I’ve added a ‘Best Series’ section because these series have been a major source of reading pleasure for me in the past months and because I think they are good examples of why series are such fun to read. ‘Firebrand’ was one of those ‘I’ve read the first, I need the rest right now‘ series. ‘Alpha & Omega’ was a series that started off as ‘OK’ and matured into ‘That was great. Can the next one be as good?’. ‘The Last Policeman’ was a trilogy that started off as quirky and depressing but which, by the third book, had become something emotional and profound.
I stumbled over it Helen Harper’s ‘Firebrand’ series in July, when the weather was hot and I wanted something easy and fun to read. I consumed the first book ‘Brimstone Bound’ in a couple of days and was so taken with it that i read ‘Infernal Enchantment’, ‘Midnight Smoke’ and ‘Scorched Heart’ back to back.
The Firebrand series is set in an alternative London in which supernaturals are known and legislated for parts of the British establishment and tells the story of Emma Bellamy who, in the first book, is two weeks away from graduating as a Metropolitan Police Detective when, for her final assignment she is sent not to cybercrime as expected but to the only-screw-ups-get-sent-there Supernatural Squad, responsible for policing the city’s Vampire and Werewolf populations, together with sundry other supernaturals. It wasn’t the assignment that Emma wanted but she decides to make the best of it. She gets murdered on her first day on the job. After that, things got complicated.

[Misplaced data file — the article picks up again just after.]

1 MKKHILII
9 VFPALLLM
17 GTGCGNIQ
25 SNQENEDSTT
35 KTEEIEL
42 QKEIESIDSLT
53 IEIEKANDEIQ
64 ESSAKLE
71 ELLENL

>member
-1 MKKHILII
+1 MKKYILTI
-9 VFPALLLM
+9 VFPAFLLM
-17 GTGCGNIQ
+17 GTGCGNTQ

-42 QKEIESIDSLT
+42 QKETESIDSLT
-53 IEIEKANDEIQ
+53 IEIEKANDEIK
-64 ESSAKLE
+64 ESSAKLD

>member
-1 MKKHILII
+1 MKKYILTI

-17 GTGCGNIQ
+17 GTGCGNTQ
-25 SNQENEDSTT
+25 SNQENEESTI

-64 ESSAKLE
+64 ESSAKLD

What follows is a series of entertaining supernatural thrillers with good world-building, clever magic systems, engaging characters, wrapped around decent mysteries.